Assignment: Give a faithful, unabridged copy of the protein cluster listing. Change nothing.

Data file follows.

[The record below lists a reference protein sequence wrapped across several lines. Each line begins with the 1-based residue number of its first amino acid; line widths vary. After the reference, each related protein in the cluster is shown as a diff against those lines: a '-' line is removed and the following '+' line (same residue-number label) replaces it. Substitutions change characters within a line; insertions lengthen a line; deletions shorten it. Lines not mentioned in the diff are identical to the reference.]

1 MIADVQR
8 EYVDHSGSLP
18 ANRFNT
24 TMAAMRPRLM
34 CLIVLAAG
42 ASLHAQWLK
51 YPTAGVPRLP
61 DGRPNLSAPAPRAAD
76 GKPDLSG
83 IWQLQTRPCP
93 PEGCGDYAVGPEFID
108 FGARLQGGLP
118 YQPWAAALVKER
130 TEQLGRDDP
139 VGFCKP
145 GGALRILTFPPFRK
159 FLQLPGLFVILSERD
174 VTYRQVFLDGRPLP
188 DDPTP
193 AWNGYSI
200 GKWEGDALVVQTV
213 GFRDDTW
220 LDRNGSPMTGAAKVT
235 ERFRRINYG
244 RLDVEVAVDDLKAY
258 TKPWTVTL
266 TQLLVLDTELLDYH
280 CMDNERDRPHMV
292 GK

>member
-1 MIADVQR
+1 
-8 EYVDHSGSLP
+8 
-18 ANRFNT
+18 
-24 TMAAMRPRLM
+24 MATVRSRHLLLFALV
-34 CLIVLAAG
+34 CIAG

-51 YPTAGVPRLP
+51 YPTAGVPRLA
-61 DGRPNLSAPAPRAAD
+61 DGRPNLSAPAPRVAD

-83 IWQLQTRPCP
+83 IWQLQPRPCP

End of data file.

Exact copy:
[The record below lists a reference protein sequence wrapped across several lines. Each line begins with the 1-based residue number of its first amino acid; line widths vary. After the reference, each related protein in the cluster is shown as a diff against those lines: a '-' line is removed and the following '+' line (same residue-number label) replaces it. Substitutions change characters within a line; insertions lengthen a line; deletions shorten it. Lines not mentioned in the diff are identical to the reference.]

1 MIADVQR
8 EYVDHSGSLP
18 ANRFNT
24 TMAAMRPRLM
34 CLIVLAAG
42 ASLHAQWLK
51 YPTAGVPRLP
61 DGRPNLSAPAPRAAD
76 GKPDLSG
83 IWQLQTRPCP
93 PEGCGDYAVGPEFID
108 FGARLQGGLP
118 YQPWAAALVKER
130 TEQLGRDDP
139 VGFCKP
145 GGALRILTFPPFRK
159 FLQLPGLFVILSERD
174 VTYRQVFLDGRPLP
188 DDPTP
193 AWNGYSI
200 GKWEGDALVVQTV
213 GFRDDTW
220 LDRNGSPMTGAAKVT
235 ERFRRINYG
244 RLDVEVAVDDLKAY
258 TKPWTVTL
266 TQLLVLDTELLDYH
280 CMDNERDRPHMV
292 GK

>member
-1 MIADVQR
+1 
-8 EYVDHSGSLP
+8 
-18 ANRFNT
+18 
-24 TMAAMRPRLM
+24 MATVRSRHLLLFALV
-34 CLIVLAAG
+34 CIAG

-51 YPTAGVPRLP
+51 YPTAGVPRLA
-61 DGRPNLSAPAPRAAD
+61 DGRPNLSAPAPRVAD

-83 IWQLQTRPCP
+83 IWQLQPRPCP